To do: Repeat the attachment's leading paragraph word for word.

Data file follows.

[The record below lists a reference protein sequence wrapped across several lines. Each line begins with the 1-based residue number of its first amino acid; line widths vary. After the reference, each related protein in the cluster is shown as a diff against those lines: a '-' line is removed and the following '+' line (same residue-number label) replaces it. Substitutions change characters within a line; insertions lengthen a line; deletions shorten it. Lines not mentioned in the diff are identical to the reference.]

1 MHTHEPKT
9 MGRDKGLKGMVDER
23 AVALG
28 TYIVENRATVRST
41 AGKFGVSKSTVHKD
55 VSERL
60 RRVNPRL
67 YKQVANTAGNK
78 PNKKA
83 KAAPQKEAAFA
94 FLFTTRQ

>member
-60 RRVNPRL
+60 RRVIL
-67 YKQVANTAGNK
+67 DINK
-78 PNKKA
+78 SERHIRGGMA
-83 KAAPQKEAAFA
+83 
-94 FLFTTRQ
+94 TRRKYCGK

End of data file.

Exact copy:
[The record below lists a reference protein sequence wrapped across several lines. Each line begins with the 1-based residue number of its first amino acid; line widths vary. After the reference, each related protein in the cluster is shown as a diff against those lines: a '-' line is removed and the following '+' line (same residue-number label) replaces it. Substitutions change characters within a line; insertions lengthen a line; deletions shorten it. Lines not mentioned in the diff are identical to the reference.]